6. Don’t attempt to route a small workpiece. For example, if you’re making a strip of narrow trim molding shape a wider board and then rip the molding free. The wider stock adds needed mass and provides greater surface area for grasping the workpiece.
  7. Don’t cut the power cord. It sounds obvious, but when using a hand-held router keep the cord out of the router path.
  8. Use push sticks. When using a table mounted router, use push sticks on narrow stock to distance your hands from the spinning bit.
  9. Use a guard. Mount a guard to the router table fence above the bit. If your router table does not have a guard, purchase an aftermarket guard or make a guard.
  10. Use Feather boards. When possible use feather boards to help hold material down.

Router Tool Terminology

Cutting Diameter (‘D’) refers to the largest cutting diameter of the tool and is represented in fractions, decimals and/or millimeters.

Router Tool Terminology

Cutting Length (‘B’ or ‘C’) refers to the length or ‘depth’ of the cutting edge. This dimension usually represents the cutting edge/length parallel to the length of the shank. Represented in fractions and/or millimeters.

Shank Diameter (‘d’) refers to the largest diameter of the shank and is equivalent to the router collect inside diameter that is necessary to use the tool. This dimension is represented in fractions.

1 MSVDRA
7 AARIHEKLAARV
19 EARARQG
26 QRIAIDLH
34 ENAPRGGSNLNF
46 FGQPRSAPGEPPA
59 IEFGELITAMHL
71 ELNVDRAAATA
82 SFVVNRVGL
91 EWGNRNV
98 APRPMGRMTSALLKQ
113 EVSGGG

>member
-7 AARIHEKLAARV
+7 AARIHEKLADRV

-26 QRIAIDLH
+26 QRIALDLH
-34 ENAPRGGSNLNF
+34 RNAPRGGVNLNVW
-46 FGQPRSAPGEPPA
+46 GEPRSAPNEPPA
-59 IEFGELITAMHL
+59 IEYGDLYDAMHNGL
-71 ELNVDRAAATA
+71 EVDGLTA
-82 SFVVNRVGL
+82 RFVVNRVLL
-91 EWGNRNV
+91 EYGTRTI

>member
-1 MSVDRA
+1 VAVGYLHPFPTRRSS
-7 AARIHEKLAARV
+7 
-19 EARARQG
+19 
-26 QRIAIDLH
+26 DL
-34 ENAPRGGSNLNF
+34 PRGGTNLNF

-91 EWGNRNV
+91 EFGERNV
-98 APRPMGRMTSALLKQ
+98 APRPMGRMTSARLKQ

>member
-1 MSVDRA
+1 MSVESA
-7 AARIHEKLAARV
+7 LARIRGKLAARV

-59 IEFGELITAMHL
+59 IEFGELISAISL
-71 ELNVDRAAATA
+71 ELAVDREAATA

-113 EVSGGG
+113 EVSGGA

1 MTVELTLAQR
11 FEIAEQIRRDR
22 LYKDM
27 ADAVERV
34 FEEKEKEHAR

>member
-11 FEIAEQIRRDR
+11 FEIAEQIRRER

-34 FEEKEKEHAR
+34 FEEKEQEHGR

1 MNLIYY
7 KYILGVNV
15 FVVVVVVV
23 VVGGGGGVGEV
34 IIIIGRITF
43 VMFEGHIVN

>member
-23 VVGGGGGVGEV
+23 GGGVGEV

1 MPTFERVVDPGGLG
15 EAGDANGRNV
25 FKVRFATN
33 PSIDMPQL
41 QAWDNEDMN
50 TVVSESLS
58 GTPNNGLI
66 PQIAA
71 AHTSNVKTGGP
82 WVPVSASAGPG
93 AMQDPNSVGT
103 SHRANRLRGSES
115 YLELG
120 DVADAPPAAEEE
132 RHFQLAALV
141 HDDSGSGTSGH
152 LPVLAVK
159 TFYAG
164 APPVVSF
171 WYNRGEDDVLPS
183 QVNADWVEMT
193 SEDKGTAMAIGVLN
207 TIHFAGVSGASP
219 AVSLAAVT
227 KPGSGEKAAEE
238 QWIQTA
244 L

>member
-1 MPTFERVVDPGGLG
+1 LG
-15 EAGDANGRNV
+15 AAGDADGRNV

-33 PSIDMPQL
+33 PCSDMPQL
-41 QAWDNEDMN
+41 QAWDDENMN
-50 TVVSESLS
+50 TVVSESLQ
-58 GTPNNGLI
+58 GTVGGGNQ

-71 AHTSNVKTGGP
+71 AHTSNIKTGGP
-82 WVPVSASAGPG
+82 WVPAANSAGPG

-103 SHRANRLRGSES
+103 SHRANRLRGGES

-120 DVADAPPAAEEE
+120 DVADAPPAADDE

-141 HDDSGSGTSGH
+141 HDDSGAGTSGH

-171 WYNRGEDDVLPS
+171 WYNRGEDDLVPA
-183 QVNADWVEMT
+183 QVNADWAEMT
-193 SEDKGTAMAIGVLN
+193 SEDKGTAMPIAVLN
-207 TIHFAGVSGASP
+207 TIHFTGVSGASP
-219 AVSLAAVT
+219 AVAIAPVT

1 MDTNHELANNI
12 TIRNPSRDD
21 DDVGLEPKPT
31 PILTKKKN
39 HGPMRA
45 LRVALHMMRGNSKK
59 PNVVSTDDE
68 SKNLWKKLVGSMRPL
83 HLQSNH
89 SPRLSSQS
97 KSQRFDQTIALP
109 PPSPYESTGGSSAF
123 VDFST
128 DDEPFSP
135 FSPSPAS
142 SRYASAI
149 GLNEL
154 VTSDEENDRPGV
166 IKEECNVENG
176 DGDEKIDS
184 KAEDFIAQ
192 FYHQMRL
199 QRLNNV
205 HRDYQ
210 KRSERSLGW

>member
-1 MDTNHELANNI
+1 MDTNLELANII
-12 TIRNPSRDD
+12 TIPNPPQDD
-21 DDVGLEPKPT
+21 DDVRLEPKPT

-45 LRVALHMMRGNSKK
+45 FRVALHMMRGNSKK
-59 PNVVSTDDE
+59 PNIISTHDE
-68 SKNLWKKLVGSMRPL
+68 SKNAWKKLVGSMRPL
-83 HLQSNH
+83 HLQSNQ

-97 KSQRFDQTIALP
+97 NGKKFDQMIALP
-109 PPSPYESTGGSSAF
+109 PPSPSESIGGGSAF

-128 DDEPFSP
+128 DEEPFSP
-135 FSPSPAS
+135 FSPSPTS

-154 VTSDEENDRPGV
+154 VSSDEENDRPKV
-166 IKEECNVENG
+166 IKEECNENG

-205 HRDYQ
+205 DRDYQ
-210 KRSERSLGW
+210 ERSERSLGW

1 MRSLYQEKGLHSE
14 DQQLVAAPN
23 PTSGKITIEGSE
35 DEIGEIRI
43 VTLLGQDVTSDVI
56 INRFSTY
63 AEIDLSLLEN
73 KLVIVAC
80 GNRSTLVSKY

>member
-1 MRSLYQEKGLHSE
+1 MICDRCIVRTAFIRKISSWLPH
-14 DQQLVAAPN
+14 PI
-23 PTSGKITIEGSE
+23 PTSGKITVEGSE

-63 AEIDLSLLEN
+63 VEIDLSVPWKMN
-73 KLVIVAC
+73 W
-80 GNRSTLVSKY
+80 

Overall Length (‘L’) refers to the total length of a router bit from the top of the shank to the bottom of the tool at its furthestmost point. This dimension is represented in fractions and/or millimeters.

Radius (‘R’) of a cutting tool edge refers to one-half the diameter of a complete circle, and is shown in fractions and/or millimeters.

Beveled Angle (‘aº’) refers to the angle formed between the cutting tool edge and a straight line drawn parallel or perpendicular to the shank length, and is measured in degrees.

Rake Angle (’T’) refers to the angle (or ‘hook’) of the cutting tool tip in relationship to a straight line drawn perpendicular through the center of the tool. This dimension is measured in degrees.

Router Tool Terminology

Primary Radial Clearance (‘P’) refers to the relief grind on the tip of the tool and is measured in degrees.

Second Radial Clearance (‘O’) refers to the combined relief grind of the primary clearance and the clearance ground into the body of the tool. This dimension is measured in degrees.

Penetration Clearance (’S’) refers to the angle formed between the cutting tools edge and a straight line drawn perpendicular to the shank of the tool, and is measured in degrees. This angle allows gradual penetration into the material.

Web Diameter (’N’) refers to the thickness of the ground steel body of the tool, including the heel area (’M’). The web must be of adequate thickness to withstand industrial routing applications.